The funeral bit, well that's a different story.
Grief is a strange thing; many people have written about it, but no matter what they may say, there simply are no rules. It is, of course, far, far, worse to go through it yourself, but to stand alongside someone and try to support them through it, seems that there are even fewer rules. The hardest thing is that if the loss is not immediate, time returns some sense of normality to life so much faster. It is just too easy to bumble along with out much change and therefore, to act and feel stupidly ignorant about the sense of loss that someone right next to you returns to on a daily basis. I'm not suggesting for a moment that it is harder to support someone who is grieving than to go through it, far from it. However, as someone who reguards themselves as pretty sensitive I'm shocked to find that I seem to be permanently wearing size ten hobnail boots. More to the point I feel like a callous cow, not because I am, but because I'm not going through the grief and someone I love is.
The weddings, well, there have been four this year. What a strange irony. Perhaps there was 'something' to the film after all. Perhaps all families should double check that they don't manage to book four into any one year on the basis of a new fad superstition. Perhaps I am talking absolute rubbish.
The most recent was my brothers. I'm just back from London, and just recovered from the hangover. It was very beautiful and very much everything that I would never do myself. An even bigger irony it took place in one of the churches used in the film that this posting alludes to. The duck face one, with the punch. It was a beautiful church, very gothic cloisters; the sort that I fully expected Dumbledore to peer forth from at any moment. Not so nice was the long walk that I had to take to the lecturn for a reading. I've never had any desire to walk down an isle myself, and was acutely aware of the sound of my heels as I clattered along, even more paranoid that people might be watching my bum. Turns out that I was right about that; all of my brothers friends admitted to that once the wine started to flow. Seems their perception of me fifteen years ago as the very scary big sister was finally blown away; I'm glad about that. I never was as scary as they all thought.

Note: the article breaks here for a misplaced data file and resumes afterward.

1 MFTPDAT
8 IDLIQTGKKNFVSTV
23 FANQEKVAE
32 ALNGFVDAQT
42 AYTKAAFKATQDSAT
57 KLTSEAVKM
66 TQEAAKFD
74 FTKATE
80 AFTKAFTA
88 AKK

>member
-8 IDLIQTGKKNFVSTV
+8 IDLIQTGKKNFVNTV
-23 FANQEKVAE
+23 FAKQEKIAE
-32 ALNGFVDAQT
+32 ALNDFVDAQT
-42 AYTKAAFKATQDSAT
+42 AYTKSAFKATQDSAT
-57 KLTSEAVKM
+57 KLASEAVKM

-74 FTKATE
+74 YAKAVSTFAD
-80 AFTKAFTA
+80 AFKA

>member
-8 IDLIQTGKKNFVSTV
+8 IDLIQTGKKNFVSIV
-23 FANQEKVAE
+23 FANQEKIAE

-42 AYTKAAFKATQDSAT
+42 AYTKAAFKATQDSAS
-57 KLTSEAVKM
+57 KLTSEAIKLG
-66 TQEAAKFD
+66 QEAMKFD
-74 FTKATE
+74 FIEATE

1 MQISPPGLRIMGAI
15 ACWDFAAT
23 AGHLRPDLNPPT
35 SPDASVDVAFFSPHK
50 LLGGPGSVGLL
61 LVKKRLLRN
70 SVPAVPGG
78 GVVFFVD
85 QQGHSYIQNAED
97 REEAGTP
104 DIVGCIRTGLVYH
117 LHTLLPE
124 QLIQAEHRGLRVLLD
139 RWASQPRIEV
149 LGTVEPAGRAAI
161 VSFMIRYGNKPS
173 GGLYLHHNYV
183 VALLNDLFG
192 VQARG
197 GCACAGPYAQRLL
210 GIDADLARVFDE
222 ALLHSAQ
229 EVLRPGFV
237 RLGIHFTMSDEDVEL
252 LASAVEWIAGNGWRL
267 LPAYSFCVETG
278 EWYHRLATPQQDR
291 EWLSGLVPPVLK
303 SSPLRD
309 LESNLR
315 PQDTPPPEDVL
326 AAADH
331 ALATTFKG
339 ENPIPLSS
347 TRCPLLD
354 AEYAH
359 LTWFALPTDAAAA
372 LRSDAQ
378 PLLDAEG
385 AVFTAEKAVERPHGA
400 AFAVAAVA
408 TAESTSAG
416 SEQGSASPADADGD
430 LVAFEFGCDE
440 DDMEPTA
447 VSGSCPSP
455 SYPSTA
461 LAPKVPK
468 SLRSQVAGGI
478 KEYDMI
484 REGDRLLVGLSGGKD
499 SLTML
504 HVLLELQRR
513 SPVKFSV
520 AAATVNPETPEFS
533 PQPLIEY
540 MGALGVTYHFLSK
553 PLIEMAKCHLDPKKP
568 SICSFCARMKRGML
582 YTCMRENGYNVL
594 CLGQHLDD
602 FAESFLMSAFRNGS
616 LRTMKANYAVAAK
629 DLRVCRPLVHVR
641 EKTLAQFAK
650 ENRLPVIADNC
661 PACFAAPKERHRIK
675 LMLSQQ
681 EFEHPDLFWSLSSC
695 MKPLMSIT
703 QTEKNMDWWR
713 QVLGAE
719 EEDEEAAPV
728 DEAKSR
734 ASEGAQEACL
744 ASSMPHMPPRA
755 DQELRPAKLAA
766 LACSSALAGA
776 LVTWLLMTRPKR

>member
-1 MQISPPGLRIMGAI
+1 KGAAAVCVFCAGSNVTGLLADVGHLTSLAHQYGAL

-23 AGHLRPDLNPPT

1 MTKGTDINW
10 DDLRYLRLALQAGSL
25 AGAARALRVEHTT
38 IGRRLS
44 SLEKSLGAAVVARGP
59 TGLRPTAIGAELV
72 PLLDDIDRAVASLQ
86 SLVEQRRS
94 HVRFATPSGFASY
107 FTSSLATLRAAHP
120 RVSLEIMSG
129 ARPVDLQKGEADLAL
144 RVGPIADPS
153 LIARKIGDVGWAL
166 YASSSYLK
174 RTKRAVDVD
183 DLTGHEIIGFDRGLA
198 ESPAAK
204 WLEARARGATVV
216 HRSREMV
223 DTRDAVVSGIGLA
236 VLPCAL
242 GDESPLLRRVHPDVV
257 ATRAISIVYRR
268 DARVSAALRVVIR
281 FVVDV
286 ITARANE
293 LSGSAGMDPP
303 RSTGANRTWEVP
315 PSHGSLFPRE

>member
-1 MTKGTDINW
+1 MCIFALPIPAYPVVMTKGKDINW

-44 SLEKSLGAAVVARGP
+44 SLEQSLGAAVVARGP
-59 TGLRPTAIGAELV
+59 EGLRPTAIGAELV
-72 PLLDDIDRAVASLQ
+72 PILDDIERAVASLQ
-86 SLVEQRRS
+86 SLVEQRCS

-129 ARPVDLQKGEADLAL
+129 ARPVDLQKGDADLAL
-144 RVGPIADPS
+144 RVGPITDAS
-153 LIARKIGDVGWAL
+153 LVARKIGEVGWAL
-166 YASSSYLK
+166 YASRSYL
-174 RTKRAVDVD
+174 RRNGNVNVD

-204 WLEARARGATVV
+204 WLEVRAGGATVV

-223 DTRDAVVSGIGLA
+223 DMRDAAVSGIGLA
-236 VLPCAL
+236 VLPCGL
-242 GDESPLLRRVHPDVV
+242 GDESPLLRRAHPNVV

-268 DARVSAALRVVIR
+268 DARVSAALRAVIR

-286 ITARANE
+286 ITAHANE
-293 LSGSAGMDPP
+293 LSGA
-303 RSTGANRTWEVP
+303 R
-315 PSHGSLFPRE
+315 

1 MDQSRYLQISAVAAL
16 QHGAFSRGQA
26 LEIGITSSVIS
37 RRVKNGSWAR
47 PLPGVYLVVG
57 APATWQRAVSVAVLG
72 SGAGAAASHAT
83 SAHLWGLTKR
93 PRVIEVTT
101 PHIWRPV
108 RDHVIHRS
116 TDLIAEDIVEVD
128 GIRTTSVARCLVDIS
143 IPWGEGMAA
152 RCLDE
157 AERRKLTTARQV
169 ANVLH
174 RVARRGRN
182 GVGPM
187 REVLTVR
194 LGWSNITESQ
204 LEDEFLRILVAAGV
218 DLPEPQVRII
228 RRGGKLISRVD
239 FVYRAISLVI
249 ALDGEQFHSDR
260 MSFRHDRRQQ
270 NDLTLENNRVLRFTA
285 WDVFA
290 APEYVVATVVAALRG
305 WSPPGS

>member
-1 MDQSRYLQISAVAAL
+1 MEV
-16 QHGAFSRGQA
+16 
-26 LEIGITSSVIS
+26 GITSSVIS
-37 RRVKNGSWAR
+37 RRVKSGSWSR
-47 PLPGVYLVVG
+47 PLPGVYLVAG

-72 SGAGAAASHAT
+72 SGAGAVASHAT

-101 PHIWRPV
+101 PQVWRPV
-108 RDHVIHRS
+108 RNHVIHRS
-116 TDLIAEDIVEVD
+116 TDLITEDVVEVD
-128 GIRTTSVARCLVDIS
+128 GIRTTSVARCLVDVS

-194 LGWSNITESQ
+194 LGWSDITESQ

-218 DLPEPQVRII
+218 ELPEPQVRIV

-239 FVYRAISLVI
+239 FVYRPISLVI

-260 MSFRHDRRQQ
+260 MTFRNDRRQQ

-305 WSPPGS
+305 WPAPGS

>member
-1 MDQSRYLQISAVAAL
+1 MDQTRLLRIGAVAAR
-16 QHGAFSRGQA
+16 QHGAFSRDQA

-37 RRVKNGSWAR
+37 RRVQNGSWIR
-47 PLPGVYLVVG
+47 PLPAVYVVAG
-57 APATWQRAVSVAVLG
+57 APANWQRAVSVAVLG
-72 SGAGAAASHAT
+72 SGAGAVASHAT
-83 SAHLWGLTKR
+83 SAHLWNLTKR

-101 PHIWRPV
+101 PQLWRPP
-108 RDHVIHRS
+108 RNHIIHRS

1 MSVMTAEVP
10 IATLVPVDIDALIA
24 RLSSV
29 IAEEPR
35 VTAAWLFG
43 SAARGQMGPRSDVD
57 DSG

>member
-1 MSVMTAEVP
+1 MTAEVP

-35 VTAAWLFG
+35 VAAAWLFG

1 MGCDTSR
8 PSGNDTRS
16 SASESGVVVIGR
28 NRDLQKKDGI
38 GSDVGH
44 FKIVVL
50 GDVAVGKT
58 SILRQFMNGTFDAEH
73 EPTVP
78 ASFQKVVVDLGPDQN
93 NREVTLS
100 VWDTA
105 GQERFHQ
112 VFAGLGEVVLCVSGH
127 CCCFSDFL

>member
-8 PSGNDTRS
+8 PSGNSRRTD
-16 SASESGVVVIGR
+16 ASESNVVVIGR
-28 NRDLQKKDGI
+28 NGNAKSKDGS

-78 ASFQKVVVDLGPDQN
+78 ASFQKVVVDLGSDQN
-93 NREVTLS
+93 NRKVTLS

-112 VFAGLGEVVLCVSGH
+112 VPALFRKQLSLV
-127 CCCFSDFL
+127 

The ceremony was very religious with a vicar doing all of the 'assunder' and 'troth' bit. It seemed so much more impersonal than my Mum's registry office wedding earlier this year. There was such depth and emotion to the words spoken there. Similarly, the funeral. It was a humanist ceremony and so much more moving because every word spoken was absolutely unique and personal. Words are just so bloody powerful. I have never been a devout Christian, so perhaps that is why religious language leaves me so cold. Not the songs - they are always beautiful - but the organised traditional ceremony 'script'. It just does not seem to convey anything personal to the people involved.
Back to the old words and audience theme. It does matter. The bible contains some very beautiful writing. But the interpretation of it all I just don't understand.
When asked to do a reading at my brother's wedding, I found a beautiful poem by Christina Rossetti. The vicar said no. So I read a verse from Romans as instructed. Just makes no sense to me. The Rossetti poem would have actually meant something to my brother and his new wife; rather than imploring them to 'service the lord'.
There really is so much power in words, particularly at poignant times.

Friday, December 01, 2006

Regarding Mr Happy

Given the work that we have been doing in Bill's classes about Genre and stereotyping, this seemed like an appropriate posting. Surely if nothing else as an example of a) what happens when two stereotypes collide b) one way to play with an established genre.
Sounds like I am trying to justify it, with some intellectual spin. Perhaps I am a little, in these days of political correctness can never be too sure what may or may not cause offence.
It made me laugh, and I do think it says a lot about streotyping and genre. 'A parody of the post modern aesthetic', or some such intellectual waffle, does that get me off the hook?

Mr Happy Meets The Chavs!